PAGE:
Dvorak, Janacek, Krejci, Mácha, Martinu, Novák, Smetana, Shostakovich
CD No: IMG Artists CZS 5 75091 2 (2 CDs) Duration: Reviewed: August 2002
Great Conductors - Karel Ancerl
Reviewed by Bill Newman
Karel Ancerl has the required panache that lends itself to repeat hearings. I am pleased in a way because some time back Libor Pesek told me of his music-making preferences towards others like Talich, Kosler and Belohlavek, regarding Ancerl as routine. I heartily disagreed, but Pesek and myself shared an immense liking for Charles Munch which is food for thought in conjunction with this series.
Ancerls dramatic programme begins and ends with a bang! Shostakovichs Festive Overture (Czech Philharmonic) pairs successfully with Dvoraks Slavonic Dance in G minor, Op.46/8 (Vienna Symphony). The Czech players make marvellously persuasive inroads with Novaks In the Tatra Mountains, with its beauteous landscape. Krejcis (a kind of Czech Poulenc) Serenade for Orchestra, Janaceks awesomely descriptive Taras Bulba and Máchas Variations on a Theme by and on the Death of Jan Rychlík a prophetic, symbolic piece. The Rudolfinum (the home of the Czech Philharmonic) acoustics ring out resplendently in recordings made between 1950 and 1968.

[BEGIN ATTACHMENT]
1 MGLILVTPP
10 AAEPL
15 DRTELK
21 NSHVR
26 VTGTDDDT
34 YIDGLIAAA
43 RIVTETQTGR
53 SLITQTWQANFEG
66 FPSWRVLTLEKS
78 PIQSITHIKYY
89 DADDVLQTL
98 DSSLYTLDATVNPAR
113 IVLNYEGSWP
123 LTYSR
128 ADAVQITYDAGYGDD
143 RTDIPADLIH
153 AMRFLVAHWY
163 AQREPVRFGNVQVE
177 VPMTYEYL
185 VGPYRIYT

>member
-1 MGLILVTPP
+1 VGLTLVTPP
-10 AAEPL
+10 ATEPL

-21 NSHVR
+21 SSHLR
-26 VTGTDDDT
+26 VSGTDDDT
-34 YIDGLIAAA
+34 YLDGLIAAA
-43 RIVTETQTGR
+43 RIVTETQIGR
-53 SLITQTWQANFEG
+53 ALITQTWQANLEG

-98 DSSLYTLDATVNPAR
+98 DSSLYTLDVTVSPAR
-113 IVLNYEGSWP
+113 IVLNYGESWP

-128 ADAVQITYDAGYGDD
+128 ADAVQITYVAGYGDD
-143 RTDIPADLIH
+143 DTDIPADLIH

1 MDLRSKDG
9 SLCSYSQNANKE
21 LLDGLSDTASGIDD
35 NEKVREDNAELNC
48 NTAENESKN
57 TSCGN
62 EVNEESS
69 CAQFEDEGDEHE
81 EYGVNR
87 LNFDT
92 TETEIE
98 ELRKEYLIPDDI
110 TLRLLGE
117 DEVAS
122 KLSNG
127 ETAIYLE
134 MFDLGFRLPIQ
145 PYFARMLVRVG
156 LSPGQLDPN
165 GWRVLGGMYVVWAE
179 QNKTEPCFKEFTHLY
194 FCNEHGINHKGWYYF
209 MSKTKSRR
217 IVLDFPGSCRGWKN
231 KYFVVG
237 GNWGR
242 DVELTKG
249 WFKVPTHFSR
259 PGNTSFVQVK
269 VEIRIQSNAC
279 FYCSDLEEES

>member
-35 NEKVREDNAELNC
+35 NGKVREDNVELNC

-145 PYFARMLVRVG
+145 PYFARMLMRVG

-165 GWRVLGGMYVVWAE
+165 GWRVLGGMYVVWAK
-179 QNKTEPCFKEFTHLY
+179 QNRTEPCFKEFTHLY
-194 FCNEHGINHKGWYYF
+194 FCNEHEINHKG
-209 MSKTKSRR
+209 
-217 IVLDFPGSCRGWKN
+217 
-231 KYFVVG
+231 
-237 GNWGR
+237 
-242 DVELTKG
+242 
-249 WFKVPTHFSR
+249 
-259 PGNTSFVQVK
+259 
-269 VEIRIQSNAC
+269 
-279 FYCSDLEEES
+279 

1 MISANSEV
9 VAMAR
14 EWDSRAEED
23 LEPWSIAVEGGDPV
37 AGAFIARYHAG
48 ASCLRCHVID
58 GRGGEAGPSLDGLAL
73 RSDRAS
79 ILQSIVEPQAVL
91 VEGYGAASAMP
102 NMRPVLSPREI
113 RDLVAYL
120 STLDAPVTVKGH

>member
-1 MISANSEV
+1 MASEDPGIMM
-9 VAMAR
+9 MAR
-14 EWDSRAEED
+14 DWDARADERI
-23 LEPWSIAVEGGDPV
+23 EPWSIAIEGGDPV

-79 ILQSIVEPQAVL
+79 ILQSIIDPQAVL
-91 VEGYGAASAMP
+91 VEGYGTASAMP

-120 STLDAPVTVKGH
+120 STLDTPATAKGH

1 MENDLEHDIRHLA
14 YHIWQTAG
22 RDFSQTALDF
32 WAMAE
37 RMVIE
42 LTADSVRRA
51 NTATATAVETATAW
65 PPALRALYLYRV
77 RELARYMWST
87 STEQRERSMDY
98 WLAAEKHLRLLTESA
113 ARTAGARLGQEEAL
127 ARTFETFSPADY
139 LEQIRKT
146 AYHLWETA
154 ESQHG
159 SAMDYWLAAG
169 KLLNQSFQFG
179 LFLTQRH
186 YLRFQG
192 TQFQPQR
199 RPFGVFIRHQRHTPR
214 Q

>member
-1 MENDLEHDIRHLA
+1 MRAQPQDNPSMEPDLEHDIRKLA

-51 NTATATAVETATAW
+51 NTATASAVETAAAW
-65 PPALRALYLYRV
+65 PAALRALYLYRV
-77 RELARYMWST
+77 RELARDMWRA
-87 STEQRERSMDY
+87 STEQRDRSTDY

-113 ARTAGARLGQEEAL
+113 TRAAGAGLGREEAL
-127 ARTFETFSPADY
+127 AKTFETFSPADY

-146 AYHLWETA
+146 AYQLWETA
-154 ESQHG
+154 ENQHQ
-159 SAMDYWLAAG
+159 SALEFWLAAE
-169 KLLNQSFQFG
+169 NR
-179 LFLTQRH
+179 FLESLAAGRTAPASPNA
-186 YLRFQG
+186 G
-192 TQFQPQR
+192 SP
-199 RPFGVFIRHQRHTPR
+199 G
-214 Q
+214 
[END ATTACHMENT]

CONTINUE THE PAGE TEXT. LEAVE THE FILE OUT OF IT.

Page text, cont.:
The Musikverein is the setting for Smetanas The Moldau the river Vltava in all its changing currents and decorative scenic splendour (Vienna Symphony), while Dvoraks Symphony No.8 in G (1970, Concertgebouw Orchestra) and Martinus Symphony No.5 (1971, Toronto Symphony) both live show the conductors natural flowing style. An overall grasp of musical essentials is a testament to Ancerls immediate flair of knowing exactly what was required from his wide range of repertoire.